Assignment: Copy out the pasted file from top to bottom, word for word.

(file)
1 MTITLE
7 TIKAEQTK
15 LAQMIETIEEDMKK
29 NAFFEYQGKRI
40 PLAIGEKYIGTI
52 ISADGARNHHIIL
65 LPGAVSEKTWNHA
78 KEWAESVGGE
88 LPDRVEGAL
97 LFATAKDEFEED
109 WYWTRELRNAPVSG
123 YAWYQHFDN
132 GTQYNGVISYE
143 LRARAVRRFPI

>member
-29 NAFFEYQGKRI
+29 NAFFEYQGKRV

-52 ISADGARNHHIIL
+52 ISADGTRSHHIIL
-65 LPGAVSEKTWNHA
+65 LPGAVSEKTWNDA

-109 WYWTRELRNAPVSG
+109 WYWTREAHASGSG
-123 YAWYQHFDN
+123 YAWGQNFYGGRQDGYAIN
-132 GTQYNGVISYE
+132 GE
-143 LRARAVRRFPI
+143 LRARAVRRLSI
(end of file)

1 MTITLE
7 TIKAEQTK
15 LAQMIETIEEDMKK
29 NAFFEYQGKRI
40 PLAIGEKYIGTI
52 ISADGARNHHIIL
65 LPGAVSEKTWNHA
78 KEWAESVGGE
88 LPDRVEGAL
97 LFATAKDEFEED
109 WYWTRELRNAPVSG
123 YAWYQHFDN
132 GTQYNGVISYE
143 LRARAVRRFPI

>member
-29 NAFFEYQGKRI
+29 NAFFEYQGKRV

-52 ISADGARNHHIIL
+52 ISADGTRSHHIIL
-65 LPGAVSEKTWNHA
+65 LPGAVSEKTWNDA

-109 WYWTRELRNAPVSG
+109 WYWTREAHASGSG
-123 YAWYQHFDN
+123 YAWGQNFYGGRQDGYAIN
-132 GTQYNGVISYE
+132 GE
-143 LRARAVRRFPI
+143 LRARAVRRLSI